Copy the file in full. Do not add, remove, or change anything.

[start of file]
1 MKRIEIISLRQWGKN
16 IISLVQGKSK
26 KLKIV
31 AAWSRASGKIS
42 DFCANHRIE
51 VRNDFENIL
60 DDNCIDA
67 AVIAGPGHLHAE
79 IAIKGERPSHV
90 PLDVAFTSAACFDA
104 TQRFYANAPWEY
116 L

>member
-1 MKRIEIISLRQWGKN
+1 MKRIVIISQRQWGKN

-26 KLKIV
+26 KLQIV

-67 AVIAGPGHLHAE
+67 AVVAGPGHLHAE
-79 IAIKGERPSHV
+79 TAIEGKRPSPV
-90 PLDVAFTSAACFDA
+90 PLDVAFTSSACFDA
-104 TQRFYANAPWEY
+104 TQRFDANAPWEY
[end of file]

1 MKRIEIISLRQWGKN
16 IISLVQGKSK
26 KLKIV
31 AAWSRASGKIS
42 DFCANHRIE
51 VRNDFENIL
60 DDNCIDA
67 AVIAGPGHLHAE
79 IAIKGERPSHV
90 PLDVAFTSAACFDA
104 TQRFYANAPWEY
116 L

>member
-1 MKRIEIISLRQWGKN
+1 MKRIVIISQRQWGKN

-26 KLKIV
+26 KLQIV

-67 AVIAGPGHLHAE
+67 AVVAGPGHLHAE
-79 IAIKGERPSHV
+79 TAIEGKRPSPV
-90 PLDVAFTSAACFDA
+90 PLDVAFTSSACFDA
-104 TQRFYANAPWEY
+104 TQRFDANAPWEY